Facing power with truth, demanding justice and making change possible are things that are easier said than done. It takes courage, resilience and a belief in one's own voice and truth qualities that Hadizatou Mani, a woman who was sold as a slave at the age of 12, possesses, not out of her wealth or education but out of her simple and most essential belief in human dignity and women's rights to equality and justice.
Mani, now in her mid-20s, was sold into slavery for $500 in 1996. Her home country, Niger, outlawed slavery in 2003, but the practice still continues and manifests itself through the trafficking of mostly women and children not just in Niger but in many other parts of the world as well.
It is not easy to know you are worth more than what you are being told, to know you have the right to stand up against injustice, to know the world is still beautiful and safe despite its horrors. Not too many of us have the constitution to stand against power as Mani did when she took her country to a West African court for failing to enforce its own laws and denying her right to freedom. "I knew that this was the only way to protect my child from suffering the same fate as myself. Nobody deserves to be enslaved," she said. And she proved it when she won her case in 2008.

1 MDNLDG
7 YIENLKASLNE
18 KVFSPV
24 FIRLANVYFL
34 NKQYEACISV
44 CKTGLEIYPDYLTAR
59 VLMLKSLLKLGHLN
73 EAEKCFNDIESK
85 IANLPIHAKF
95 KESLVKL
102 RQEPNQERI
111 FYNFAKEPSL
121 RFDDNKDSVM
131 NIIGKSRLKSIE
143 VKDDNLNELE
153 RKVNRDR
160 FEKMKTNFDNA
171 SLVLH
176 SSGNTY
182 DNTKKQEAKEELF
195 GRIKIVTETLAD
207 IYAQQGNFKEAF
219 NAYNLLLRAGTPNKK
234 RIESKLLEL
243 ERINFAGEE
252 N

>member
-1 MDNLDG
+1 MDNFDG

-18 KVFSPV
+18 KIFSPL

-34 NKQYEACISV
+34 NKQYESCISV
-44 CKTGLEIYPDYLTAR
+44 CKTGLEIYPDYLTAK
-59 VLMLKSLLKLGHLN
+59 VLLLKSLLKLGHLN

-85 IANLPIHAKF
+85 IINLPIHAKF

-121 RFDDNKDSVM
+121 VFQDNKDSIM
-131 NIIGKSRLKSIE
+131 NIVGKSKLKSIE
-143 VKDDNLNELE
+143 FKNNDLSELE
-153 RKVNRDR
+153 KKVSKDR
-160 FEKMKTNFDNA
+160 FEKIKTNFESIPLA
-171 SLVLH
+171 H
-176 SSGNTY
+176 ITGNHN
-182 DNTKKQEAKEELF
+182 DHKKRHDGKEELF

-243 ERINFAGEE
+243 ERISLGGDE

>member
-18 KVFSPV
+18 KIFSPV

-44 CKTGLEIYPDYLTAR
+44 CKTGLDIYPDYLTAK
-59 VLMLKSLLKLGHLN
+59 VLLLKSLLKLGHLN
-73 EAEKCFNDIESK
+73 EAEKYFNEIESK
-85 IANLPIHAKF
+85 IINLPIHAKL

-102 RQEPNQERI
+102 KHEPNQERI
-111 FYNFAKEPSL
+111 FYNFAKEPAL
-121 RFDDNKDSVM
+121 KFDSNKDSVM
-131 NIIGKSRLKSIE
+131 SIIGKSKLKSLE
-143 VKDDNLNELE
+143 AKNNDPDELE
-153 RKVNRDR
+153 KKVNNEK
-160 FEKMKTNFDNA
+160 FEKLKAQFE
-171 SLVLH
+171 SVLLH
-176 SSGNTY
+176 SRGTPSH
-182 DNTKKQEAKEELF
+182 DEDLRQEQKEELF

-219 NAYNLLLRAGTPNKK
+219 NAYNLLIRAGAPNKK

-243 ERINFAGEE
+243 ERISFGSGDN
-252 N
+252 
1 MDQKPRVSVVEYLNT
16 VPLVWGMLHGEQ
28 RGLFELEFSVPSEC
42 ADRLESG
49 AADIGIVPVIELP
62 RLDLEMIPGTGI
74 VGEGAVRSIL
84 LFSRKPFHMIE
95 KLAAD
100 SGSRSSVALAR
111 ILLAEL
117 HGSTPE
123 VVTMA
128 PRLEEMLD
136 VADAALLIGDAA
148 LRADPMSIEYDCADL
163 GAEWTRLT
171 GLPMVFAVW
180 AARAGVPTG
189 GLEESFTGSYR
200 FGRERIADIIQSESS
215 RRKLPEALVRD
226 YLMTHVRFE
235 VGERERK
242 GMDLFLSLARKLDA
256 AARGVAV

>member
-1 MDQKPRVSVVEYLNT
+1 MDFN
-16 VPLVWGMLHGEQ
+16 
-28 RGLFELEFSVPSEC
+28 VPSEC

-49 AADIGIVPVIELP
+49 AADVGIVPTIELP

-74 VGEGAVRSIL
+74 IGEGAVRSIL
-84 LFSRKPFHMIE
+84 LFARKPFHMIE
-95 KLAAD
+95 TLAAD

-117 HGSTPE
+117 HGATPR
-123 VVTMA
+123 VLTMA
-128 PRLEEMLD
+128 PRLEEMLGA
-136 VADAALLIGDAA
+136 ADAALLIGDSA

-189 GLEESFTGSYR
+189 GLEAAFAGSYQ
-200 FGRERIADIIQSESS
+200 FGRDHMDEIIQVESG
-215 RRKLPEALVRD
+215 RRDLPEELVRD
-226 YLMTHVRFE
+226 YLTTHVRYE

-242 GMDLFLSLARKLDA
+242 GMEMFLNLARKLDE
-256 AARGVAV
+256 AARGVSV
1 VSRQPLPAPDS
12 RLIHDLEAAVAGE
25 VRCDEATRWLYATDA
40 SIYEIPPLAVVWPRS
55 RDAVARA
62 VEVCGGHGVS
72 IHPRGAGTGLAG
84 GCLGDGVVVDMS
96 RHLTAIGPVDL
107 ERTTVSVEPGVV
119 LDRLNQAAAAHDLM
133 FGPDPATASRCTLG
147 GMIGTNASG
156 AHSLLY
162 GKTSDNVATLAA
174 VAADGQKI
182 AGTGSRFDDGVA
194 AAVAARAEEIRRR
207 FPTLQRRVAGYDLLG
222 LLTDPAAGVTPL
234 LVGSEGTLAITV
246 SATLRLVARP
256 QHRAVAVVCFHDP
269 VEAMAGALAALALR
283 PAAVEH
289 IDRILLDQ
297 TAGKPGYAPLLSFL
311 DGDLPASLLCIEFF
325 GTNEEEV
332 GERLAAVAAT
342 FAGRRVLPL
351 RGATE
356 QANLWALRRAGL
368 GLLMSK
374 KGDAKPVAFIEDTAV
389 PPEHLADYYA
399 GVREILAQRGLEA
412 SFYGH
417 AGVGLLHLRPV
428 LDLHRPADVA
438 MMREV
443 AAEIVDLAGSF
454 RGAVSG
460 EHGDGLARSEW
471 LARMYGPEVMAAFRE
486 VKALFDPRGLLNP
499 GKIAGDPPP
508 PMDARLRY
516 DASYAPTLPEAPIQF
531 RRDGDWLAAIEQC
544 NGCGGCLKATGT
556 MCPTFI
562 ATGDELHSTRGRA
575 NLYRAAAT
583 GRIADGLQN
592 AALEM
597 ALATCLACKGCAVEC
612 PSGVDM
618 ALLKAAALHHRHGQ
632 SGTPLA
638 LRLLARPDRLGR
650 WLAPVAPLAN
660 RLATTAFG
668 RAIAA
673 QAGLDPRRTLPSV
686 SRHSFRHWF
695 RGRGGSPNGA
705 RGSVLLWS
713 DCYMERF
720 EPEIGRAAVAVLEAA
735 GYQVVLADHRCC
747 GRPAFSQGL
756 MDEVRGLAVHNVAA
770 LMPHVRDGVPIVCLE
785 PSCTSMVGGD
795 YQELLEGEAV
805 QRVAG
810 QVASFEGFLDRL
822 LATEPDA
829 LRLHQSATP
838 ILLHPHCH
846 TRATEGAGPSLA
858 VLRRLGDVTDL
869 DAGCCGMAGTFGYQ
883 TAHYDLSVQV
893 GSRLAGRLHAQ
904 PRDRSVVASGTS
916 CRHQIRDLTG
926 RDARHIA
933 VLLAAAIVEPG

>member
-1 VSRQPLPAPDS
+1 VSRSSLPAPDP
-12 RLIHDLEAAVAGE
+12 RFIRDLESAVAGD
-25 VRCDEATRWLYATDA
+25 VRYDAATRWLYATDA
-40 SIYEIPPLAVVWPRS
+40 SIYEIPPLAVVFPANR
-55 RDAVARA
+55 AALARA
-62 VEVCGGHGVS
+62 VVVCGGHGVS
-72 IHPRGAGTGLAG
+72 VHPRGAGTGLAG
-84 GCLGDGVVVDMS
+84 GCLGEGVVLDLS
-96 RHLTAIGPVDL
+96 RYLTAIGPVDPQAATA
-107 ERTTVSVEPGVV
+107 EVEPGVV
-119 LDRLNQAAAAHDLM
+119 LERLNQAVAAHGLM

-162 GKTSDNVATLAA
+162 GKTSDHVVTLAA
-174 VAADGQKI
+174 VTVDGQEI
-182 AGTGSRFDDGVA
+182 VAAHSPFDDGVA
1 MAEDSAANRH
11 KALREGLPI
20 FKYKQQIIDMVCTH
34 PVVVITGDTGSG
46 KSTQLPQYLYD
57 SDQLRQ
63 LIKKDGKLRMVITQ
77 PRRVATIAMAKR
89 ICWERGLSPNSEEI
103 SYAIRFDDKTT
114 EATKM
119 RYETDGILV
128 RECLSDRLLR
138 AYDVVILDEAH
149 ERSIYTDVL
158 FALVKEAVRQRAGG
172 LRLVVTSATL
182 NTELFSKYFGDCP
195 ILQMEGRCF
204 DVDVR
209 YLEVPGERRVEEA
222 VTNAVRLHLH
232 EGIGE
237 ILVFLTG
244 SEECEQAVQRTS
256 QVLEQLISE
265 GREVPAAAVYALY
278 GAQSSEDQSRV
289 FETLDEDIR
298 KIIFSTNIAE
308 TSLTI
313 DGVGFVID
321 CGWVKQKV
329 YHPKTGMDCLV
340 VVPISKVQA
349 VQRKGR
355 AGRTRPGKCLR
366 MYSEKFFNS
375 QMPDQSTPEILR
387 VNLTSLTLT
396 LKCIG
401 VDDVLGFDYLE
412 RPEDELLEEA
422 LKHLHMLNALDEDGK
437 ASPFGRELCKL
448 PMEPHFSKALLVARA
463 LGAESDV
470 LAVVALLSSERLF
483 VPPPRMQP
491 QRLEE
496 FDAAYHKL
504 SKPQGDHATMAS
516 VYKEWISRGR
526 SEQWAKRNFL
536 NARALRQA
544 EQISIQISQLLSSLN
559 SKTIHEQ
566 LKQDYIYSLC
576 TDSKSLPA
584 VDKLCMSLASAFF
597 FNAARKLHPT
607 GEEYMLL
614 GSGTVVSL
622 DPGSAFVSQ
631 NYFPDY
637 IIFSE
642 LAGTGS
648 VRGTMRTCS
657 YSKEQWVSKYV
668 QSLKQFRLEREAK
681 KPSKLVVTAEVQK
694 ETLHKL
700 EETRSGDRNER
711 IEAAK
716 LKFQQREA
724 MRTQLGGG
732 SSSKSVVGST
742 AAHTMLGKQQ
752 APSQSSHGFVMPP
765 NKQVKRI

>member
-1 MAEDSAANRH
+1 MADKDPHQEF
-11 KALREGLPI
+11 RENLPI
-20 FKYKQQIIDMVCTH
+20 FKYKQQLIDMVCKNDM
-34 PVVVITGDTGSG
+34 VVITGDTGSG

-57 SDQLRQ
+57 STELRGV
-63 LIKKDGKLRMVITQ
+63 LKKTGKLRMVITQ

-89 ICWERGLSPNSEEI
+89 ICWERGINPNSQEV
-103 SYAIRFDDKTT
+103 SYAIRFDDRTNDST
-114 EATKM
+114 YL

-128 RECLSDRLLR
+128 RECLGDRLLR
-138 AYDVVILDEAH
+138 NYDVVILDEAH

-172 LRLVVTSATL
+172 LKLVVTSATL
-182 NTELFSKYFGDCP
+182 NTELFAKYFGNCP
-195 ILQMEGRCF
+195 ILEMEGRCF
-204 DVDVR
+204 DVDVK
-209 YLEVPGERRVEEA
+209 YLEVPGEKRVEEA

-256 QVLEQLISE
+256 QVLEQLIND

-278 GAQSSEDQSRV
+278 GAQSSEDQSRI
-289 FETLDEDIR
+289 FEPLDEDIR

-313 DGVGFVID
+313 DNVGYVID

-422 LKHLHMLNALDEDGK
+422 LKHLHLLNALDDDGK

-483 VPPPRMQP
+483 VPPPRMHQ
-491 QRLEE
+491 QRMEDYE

Salbi is an author and the founder and CEO of Women for Women International, a global nonprofit assisting female survivors of war